Docs

MTV finds success with a more serious beat

If asked to associate a genre of programming with U.S. music cabler MTV, most people would probably mention fast-paced videos or popular reality series such as The Real World, and not insightful docs that deal with the complex issues facing today's youth. But, things change. While MTV is not about to abandon its rock and roll roots (The Osbournes, an MTV reality series featuring aging rocker Ozzy Osbourne, recently drew more than11 million viewers to the channel), its more serious fare is resonating with an audience reared on video games and Hollywood car chases.
June 1, 2002

If asked to associate a genre of programming with U.S. music cabler MTV, most people would probably mention fast-paced videos or popular reality series such as The Real World, and not insightful docs that deal with the complex issues facing today’s youth. But, things change. While MTV is not about to abandon its rock and roll roots (The Osbournes, an MTV reality series featuring aging rocker Ozzy Osbourne, recently drew more than11 million viewers to the channel), its more serious fare is resonating with an audience reared on video games and Hollywood car chases.

‘We’ve raised the bar on the level of storytelling,’ says Lauren Lazin, VP of MTV news and documentaries. ‘It’s not enough to do a profile of someone, we want a story arc. It’s not enough to get access to a community, we want to see something happen from beginning to end. At the same time, some of the fallout of the reality TV genre is people want a thrilling experience, they want to be moved – it’s not enough to be informed. It’s up to documentary producers to deliver that without sensationalism.’

Lazin’s news and documentary unit produces over 100 docs a year. Some reflect typical MTV programming, which focuses on music and movie culture. The series Cribs, for example, takes viewers inside the homes of rock stars, while Diaries peeks into a day in the life of a celebrity. But, Sex2K takes a more topical approach and tackles young people and sexuality. Vice, a series that premiered in April, looks at, well, vices. The first episodes addressed lying, cheating and gambling.

‘Over the years, we have become less of a specials department and more of a series department,’ says Lazin. ‘The docs come in series of six, eight or 10. Some of the shows are 30 minutes, some are 60 minutes and every now and then we do some that are longer.’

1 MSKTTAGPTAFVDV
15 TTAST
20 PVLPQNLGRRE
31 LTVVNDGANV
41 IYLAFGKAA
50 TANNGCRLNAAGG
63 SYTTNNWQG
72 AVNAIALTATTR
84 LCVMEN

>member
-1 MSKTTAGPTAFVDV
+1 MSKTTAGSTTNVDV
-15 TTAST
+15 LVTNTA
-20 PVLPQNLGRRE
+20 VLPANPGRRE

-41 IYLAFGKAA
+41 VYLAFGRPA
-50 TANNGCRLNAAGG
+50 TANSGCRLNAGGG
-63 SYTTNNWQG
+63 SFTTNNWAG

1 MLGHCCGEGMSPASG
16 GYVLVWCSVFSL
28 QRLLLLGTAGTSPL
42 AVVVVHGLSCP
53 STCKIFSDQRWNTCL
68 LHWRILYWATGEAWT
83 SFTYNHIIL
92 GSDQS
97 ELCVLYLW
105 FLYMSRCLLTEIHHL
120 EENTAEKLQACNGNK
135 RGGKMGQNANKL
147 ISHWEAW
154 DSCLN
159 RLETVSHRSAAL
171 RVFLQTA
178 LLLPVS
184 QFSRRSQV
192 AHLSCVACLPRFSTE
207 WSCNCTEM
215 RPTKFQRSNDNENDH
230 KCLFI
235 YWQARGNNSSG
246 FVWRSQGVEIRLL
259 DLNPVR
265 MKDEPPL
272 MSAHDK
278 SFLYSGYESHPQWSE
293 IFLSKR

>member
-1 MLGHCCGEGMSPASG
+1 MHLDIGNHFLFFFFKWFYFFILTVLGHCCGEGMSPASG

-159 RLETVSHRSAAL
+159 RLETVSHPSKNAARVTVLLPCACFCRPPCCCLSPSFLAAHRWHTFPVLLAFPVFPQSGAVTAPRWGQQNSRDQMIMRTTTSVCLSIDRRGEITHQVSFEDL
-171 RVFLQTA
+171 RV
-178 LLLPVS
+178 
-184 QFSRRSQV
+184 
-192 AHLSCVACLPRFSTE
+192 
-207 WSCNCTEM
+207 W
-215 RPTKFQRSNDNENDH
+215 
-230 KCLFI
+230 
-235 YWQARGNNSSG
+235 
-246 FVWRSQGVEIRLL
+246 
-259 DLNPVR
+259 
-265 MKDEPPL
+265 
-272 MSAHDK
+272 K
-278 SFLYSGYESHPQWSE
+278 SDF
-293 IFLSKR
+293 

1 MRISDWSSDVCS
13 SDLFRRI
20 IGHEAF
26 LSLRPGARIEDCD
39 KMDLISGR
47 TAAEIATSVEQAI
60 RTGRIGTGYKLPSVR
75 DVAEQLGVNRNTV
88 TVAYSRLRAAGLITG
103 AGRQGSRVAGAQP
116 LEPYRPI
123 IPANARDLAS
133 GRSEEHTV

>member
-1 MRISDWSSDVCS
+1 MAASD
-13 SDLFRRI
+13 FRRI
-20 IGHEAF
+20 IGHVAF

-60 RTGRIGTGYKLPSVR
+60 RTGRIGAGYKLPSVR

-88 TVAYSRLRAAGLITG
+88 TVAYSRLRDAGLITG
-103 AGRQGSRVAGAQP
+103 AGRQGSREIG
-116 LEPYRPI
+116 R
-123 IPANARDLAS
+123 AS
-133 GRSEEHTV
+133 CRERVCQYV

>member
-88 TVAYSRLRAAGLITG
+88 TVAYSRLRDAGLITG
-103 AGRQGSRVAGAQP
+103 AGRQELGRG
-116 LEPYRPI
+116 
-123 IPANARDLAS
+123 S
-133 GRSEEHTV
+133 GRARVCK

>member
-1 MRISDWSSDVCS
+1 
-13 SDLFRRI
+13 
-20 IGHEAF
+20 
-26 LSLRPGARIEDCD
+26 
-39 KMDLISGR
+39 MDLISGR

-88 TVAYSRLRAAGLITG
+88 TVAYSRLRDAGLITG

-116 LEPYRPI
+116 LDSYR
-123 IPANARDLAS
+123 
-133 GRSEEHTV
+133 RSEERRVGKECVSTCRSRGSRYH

MTV’s hour-long True Life series airs on Thursdays at 10 p.m. and is the main outlet for issue-driven docs. Shot in cinema verité style, True Life programs tackle topics ranging from drugs to plastic surgery to street racing. Filmmaker Cheryl Horner in New York is working on True Life: I’m Going to the Prom and Lucia Engstrom, also a New Yorker, produced True Life: I’m Coming Out, which documents the pain, courage and anxiety young people face when they tell friends and family they are gay. The latter film screened at the Museum of Television & Radio Television Documentary Festival in New York in May.

Lazin says MTV is starting to pursue the festival circuit more aggressively. ‘Normally when we get our shows finished we put them on the air right away, which precludes them from a lot of festivals. We’re just now starting to hold back some pieces to be in festivals,’ she explains. Lazin is also venturing into feature-length projects with an upcoming doc on controversial rapper Tupac Shakur, which she will direct and help produce. ‘That will be our first documentary feature to come out of this division,’ she says. ‘Hopefully it will work out and will be a model for the future.’

One perk of working with mtv is easy access to of-the-minute music tracks. ‘For most of the documentaries, you don’t have to pay a separate licensing fee for music,’ explains Lazin. ‘We have agreements with many of the record companies that allow us to excerpt music we acquire as music videos for use in docs. It saves money and you get a very hip, current soundtrack. For certain topics, that’s critical.’ Lazin notes that MTV license fees for docs are on par with most U.S. cable networks (the 2002 RealScreen Price Guide recorded an average U.S. cable fee of US$150,000 for a one-hour one-off). Rights usually include the U.S. tv premiere and a negotiated period of exclusivity. International coproductions have more room for negotiation, as rights depend on the level of investment from mtv. Lazin also reveals she is interested in doing copros with U.S. pubcaster PBS and is discussing the idea with PBS president and ceo Pat Mitchell.

About The Author
Daniele Alcinii is a news reporter at realscreen, the leading international publisher of non-fiction film and television industry news and content. He joins the rs team with journalism experience following a stint out west with Sun Media in Edmonton's Capital Region, and communications work in Melbourne, Australia and Toronto. You can follow him on Twitter at @danielealcinii.

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